UPCOMING (Most Imminent to Furthest Out) Daytons Food Hall & Market // via The Dayton’s Project Facebook
Loon Cafe , 426 Saint Peter St., St. Paul ■ A second location for the 37-year-old Minneapolis stalwart of the same name, located in the former Great Waters location. Opens June 2019.
Falls Landing at Artisan Plaza Eatery and Market , 1223 4th St. S., Cannon Falls ■ The next step for St. Paul mainstay J.D. Fratzke (Bar Brigade, Strip Club Meat and Fish) is a supper club-style restaurant at the Artisan Plaza in Cannon Falls. Opens June 2019.
Prieto , 701 W. Lake St., Minneapolis ■ Alejandro Castillon (Sonora Grill) will be taking advantage of the massive smoker at the old Hasty Tasty location to bring smoked meats together with house-made tortillas to Lyn-Lake. Opens Summer 2019.
A Dozen Excuses (second location), 4328 E. Superior St., Duluth ■ This Superior, Wisconsin-based doughnut bakery is bringing its fresh, classic product to a second location in the Lakeside neighborhood of Duluth. Opens Summer 2019.
Due Focacceria , 475 Fairview Ave. S., St. Paul ■ The former Espresso Royale space is being reinvented as a combination Italian market and restaurant. Opens Summer 2019.
Thr3 Jack , 729 Washington Ave. N., Minneapolis ■ Six state-of-the-art golf simulators and elevated comfort food will define this new 200-seat restaurant in the North Loop’s soon-to-open Nordic mixed-use complex. Opens Summer 2019.
Provision Community Restaurant , 2940 Harriet Ave., Minneapolis ■ A shared community kitchen and pay-what-you-can cafe are at the heart of this new business in the former Salty Tart space. Opens Summer 2019.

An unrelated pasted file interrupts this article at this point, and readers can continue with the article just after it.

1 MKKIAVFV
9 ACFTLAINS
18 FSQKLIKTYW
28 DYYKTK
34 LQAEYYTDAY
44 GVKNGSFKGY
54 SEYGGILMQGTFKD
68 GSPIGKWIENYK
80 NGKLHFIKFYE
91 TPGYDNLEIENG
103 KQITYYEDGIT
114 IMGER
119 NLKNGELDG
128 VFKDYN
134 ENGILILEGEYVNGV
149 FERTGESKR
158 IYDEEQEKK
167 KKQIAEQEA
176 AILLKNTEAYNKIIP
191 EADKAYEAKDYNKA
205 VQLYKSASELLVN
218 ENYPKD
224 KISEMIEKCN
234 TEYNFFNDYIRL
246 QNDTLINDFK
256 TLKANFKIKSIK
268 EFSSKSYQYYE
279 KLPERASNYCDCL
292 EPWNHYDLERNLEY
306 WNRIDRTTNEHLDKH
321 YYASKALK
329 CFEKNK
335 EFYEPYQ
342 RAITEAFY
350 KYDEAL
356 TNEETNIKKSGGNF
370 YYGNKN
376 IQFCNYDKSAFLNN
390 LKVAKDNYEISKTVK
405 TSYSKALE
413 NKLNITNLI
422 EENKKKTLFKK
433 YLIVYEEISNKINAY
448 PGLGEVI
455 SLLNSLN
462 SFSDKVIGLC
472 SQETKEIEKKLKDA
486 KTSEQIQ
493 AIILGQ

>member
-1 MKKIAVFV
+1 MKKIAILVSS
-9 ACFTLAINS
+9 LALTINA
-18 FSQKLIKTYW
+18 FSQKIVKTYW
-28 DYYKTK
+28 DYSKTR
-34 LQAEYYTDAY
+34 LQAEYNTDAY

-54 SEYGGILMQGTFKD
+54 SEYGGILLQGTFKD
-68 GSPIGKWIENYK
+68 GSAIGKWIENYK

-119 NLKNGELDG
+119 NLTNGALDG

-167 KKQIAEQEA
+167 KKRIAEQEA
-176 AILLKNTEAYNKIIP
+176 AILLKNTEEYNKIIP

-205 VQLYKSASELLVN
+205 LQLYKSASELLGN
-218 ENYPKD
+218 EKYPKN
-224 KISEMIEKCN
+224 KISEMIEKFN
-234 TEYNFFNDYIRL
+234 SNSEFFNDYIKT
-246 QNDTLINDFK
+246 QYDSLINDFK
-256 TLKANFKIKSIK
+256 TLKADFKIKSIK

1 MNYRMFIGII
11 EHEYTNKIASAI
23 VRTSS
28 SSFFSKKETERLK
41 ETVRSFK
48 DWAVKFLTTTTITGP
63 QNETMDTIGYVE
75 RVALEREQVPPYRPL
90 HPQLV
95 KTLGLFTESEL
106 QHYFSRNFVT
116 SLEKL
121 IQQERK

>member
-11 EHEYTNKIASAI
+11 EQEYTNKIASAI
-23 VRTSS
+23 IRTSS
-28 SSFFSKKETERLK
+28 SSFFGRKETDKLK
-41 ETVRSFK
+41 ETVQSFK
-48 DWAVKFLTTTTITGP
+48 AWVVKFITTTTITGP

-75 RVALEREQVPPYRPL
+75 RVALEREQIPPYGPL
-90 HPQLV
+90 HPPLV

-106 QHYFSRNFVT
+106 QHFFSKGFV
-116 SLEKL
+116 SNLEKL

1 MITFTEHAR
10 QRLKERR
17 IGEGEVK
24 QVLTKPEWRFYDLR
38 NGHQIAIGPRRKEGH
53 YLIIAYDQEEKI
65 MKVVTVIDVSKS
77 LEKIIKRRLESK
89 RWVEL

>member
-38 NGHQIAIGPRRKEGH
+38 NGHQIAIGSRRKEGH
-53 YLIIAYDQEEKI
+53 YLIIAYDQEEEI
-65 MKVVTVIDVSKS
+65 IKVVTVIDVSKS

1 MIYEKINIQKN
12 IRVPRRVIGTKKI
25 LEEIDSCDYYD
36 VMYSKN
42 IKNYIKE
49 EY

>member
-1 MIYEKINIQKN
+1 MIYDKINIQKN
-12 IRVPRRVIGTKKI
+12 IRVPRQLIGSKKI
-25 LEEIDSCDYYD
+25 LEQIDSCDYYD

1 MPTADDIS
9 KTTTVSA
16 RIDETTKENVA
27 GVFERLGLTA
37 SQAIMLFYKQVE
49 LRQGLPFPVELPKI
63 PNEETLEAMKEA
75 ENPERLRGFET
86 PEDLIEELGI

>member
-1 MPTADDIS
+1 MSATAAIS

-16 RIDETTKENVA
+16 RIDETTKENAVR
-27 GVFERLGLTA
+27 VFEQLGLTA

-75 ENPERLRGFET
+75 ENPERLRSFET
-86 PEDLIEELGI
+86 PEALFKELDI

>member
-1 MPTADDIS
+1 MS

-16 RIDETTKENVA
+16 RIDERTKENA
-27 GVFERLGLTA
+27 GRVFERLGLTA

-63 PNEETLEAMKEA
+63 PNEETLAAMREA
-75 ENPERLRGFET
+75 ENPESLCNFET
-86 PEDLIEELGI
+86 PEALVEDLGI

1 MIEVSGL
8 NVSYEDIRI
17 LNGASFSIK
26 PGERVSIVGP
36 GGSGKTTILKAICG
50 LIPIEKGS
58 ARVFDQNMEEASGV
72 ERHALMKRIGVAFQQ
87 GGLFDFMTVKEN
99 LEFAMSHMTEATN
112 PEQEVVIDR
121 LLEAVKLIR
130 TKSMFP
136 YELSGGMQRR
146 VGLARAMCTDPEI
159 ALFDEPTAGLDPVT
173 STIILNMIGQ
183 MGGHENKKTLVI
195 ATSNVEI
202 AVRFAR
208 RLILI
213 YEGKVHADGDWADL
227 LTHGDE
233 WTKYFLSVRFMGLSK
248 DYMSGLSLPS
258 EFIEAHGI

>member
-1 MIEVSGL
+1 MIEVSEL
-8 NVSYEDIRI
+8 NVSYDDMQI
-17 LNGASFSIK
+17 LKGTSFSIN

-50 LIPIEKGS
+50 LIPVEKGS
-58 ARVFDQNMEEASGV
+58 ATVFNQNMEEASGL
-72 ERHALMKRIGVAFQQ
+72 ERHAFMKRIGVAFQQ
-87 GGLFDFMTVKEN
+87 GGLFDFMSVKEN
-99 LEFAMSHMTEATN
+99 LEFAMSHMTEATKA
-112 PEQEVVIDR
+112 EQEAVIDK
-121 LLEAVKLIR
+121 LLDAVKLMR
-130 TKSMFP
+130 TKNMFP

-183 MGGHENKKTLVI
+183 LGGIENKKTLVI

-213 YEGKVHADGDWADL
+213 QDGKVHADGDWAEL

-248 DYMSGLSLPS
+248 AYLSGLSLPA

Pearl and the Thief , 811 Washington Ave. S., Minneapolis ■ This former Stillwater-based restaurant is in the process of relocating to downtown Minneapolis, colocating with the Moxy Downtown Minneapolis hotel and Ironclad Residential development. Opens Summer 2019.
The Nordic Galley Group project , 729 Washington Ave. N., Minneapolis ■ A four-restaurant food hall / incubator in the new Nordic development. Part of a series of Galley Group incubator spaces including spots in Pittsburgh, Cleveland, and Detroit. Opens Summer 2019.
Alemar Cheese Co. at The Food Building , 525 N. 3rd St., Minneapolis ■ A well-regarded Mankato-based creamery will open a facility at Northeast Minneapolis’ Food Building, taking the slot once occupied by Lone Grazer. Opens July 2019.
Graze Provisions and Libations , 525 N. 3rd St., Minneapolis ■ A new North Loop food hall with an exclusive emphasis on chef-driven dining. Opens Summer 2019.
Snack Bar , 800 Washington Ave. N., Minneapolis ■ The couple between 112 Eatery, Burch, and Bar La Grassa (Isaac Becker and Nancy St. Pierre) are opening a New York-inspired pizza slice shop and wine bar in the former Be’Wiched space. Opens Late Summer 2019.
New Vestalia Hospitality Concept [Name TBD], 1432 W. 31st St., Minneapolis ■ A new spot from Ann Kim’s restaurant group focused on tacos wrapped in handmade, traditional tortillas. 2019.
Dayton’s Food Hall & Market , 700 Nicollet Mall, Minneapolis ■ Major new 40,000-square-foot food hall curated by Andrew Zimmern. 2019.
The Sioux Chef Restaurant at Water Works , On the Mississippi River, behind the Mill City Museum ■ A restaurant focused on American Indian cuisine as imagined by Sean Sherman, The Sioux Chef. 2019.
Malcolm Yards Market , 501 30th Ave. SE, Minneapolis ■ A food hall that will capitalize on its proximity to Surly’s massive brewery/restaurant complex. 2019.
Friday Fun Food Facts – May 24, 2019